By Kenneth Field, Esri Research Cartographer
In Part 1 of this blog entry we showed you how to use the Feature Outline Masks tool to convert annotation feature classes to polygon feature classes in ArcMap which can then be added to your ArcGIS.com web map as an operational overlay. This is a great way of adding labels to your web map (figure 1).
Labeling is an easy way to add descriptive text to features. Labels in ArcGlobe are positioned based on feature geometry, and the text strings are constructed from feature attributes. There are 2 types of labels in ArcGlobe: billboarded text and draped text.
Billboarded text is very effective in a 3D world especially when we need our descriptive text above floating layers or 3D objects such as buildings. We can make sure the billboarded text is offset from the 3D objects so it is visible and always facing the viewer.
For example, point features such as schools or fire stations locations can be easily labeled with billboarded text.
Labels for all geometry types can be displayed as draped texture images on the surface of the globe. This is an effective way of adding text to features especially when looking at large areas such as police districts or subway lines when no floating layers are present.
3D graphics labels
It is also possible to place 3D text in our 3D world not linked to a feature class. These are so-called 3D text graphic labels.
Gert van Maren
3D Product Manager
We’ve recently had a few users contact us asking why they
have upside-down labels appearing in ArcGIS Explorer or ArcGlobe. We figured it might help if we explain the
technical reasons behind this phenomenon, and the ways to avoid it, in this
week’s blog post.
So, why are labels
not rotated to the north? Why don’t the
labels spin themselves to the correct angle?
The first thing to know is that this issue only happens with dynamic Map Services. This
particular publishing method takes a request from the viewing application (ie:
Explorer or Globe) and returns the tile in the native coordinate system (which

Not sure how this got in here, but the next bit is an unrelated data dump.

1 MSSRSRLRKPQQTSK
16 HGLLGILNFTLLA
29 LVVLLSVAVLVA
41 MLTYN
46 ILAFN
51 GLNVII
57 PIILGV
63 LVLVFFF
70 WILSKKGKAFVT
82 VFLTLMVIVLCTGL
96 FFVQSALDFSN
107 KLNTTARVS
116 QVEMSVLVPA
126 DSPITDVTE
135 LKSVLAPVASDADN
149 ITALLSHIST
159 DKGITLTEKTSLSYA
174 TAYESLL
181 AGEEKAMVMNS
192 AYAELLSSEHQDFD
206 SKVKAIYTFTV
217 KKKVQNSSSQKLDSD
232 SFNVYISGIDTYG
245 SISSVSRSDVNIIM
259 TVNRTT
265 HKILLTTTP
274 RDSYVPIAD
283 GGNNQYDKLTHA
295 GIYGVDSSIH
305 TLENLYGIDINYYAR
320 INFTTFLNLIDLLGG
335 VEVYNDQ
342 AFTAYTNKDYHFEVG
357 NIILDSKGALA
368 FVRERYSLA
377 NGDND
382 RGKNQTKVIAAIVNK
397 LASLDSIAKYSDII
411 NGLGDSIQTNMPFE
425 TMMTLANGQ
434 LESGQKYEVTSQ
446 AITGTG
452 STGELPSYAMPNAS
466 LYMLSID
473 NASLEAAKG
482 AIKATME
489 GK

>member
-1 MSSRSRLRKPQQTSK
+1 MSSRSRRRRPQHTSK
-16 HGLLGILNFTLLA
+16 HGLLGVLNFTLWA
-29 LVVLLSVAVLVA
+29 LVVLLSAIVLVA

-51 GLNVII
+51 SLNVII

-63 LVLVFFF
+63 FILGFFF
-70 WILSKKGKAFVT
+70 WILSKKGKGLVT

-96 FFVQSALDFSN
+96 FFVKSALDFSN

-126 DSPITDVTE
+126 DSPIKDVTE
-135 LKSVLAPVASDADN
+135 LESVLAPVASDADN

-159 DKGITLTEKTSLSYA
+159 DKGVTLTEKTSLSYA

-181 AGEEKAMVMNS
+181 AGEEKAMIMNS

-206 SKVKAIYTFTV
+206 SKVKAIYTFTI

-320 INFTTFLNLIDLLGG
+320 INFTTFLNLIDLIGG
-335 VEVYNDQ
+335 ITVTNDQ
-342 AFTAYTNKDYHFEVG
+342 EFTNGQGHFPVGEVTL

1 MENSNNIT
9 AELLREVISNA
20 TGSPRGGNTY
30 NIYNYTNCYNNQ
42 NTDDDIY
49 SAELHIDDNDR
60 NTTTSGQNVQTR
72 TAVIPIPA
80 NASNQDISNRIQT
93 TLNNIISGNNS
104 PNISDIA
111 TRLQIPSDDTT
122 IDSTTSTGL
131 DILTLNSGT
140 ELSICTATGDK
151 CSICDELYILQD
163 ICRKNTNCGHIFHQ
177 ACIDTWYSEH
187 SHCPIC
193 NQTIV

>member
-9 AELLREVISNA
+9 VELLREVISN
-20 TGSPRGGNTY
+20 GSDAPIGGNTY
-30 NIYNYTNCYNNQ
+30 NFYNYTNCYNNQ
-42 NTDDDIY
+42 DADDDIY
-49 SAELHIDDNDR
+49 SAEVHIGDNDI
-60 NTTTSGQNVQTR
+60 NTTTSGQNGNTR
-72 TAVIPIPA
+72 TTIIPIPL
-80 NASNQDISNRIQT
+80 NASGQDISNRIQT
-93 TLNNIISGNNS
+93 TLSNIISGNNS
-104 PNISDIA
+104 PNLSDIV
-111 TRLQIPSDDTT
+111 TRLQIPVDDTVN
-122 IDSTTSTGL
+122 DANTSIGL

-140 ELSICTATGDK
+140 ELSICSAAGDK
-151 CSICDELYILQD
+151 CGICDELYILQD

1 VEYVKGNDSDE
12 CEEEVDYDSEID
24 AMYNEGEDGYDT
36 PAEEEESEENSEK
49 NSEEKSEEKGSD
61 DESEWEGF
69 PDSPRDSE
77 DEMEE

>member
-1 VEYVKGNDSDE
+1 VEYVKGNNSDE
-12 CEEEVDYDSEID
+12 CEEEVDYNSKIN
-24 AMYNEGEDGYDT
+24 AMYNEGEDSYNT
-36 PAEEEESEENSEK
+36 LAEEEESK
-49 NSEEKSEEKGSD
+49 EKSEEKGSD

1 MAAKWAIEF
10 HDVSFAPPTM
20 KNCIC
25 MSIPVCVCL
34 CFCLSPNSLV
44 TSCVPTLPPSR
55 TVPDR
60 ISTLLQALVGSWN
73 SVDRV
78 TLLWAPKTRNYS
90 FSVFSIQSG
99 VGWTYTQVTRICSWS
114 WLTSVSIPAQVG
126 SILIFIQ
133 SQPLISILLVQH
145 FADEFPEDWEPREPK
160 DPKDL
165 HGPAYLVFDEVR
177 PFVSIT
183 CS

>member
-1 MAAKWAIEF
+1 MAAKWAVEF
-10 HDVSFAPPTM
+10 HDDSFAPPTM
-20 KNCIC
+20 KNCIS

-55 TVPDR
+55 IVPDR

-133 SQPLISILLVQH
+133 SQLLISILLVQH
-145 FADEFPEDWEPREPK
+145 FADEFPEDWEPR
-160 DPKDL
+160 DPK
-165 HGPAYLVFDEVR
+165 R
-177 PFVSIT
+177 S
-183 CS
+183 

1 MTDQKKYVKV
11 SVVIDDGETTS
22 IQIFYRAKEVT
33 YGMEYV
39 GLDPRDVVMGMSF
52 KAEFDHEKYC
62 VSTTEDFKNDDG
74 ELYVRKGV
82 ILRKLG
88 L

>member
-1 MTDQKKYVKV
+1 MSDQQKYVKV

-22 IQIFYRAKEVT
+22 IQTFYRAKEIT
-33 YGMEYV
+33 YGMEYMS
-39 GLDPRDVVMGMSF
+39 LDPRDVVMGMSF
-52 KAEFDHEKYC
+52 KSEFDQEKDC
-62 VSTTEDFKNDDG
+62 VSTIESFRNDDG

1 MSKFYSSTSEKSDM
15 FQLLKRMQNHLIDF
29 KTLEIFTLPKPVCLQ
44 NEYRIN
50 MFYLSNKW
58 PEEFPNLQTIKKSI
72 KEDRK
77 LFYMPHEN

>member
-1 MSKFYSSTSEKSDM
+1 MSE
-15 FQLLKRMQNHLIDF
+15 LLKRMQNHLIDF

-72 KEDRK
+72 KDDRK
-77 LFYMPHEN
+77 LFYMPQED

is Cube). A side effect of this process
is that the service effectively “burns” the labels into the map in the
destination projection – Cube. (This process
of “burning in the labels” is kind of like climbing on to your house and
painting your name on the roof – it locks the text in at that angle). The problem is that in some places in the
world, the map is burning the labels in at the wrong angle.
But why? ESRI knows
which way is north, right?
We do, but the
dynamic map service uses ArcMap (2D) display
logic to create the requested display, therefore labeling objects for the Cube projection
in a way that makes sense in 2D and not 3D.
Let’s look at a graphic. Here’s what the Cube projection looks
like in ArcMap. It’s like a box that folds in on itself for display one a 3D
globe. Note the locations of the North
and South Poles – in the center of the top and bottom sections of the cube.
The Cube Projection, as displayed in ArcMap
Let’s look closer at the North Pole area. You
can see how there are actually four sections inside the polar faces, and that
the “north” direction is separated into four regions (triangles). Note that the labels are appropriate
(readable) for viewing this in 2D.
The blue arrows indicate the north direction within each triangle
If we think about those triangles rotating into
place (to honor their true north direction) it’s possible to grasp how the
labels are being displayed with 90-degree rotation in Greenland, 180-degree
rotation (upside-down) in Europe, and 270-degree rotation in eastern Russia.
Rotating the polar sections so they display a
consistent north direction.
OK, so now you understand the technical details of what
But most likely you only really
care about how to fix it. There are a
number of options to publish services that AVOID this issue. A few of the
simpler workarounds include:
Fully cache the Map Service (in, say, WGS84 or
Fully cache a Globe Service
Create a fully cached vector Globe Service for the labels (point features only), and publish
the non-labeled layers as a Map Service
Of these options, you may find that the third provides the best
final display. While it does require the
creation and maintenance of an extra service, the display of billboarded labels
in 3D is usually the most effective.
One of the new features introduced with the latest release of ArcGIS Explorer Desktop (build 1500) is the ability to label notes. By default the title associated with a note is displayed as a tip when you hover over the note.
For point notes you can now change the display of the title to be shown as a label. Select the notes you want to label, right click, and choose Labels instead of Map Tips.
All of the notes will be labeled, but to avoid label conflicts the labels that are shown will vary as you zoom in or out. Surrounding labels will change to display the title as a tip for easy identification until the zoom level is such that no other labels intersect it
You can also set this by using the the label options in the Symbols group of the Appearance tab for notes.
Labels and Map Tips can be set for each individual point note, just select the one you want and make the appropriate choice from the appearance tab or by right-clicking to open the note properties.
For more information about working with notes and setting note properties, see the following Help topics: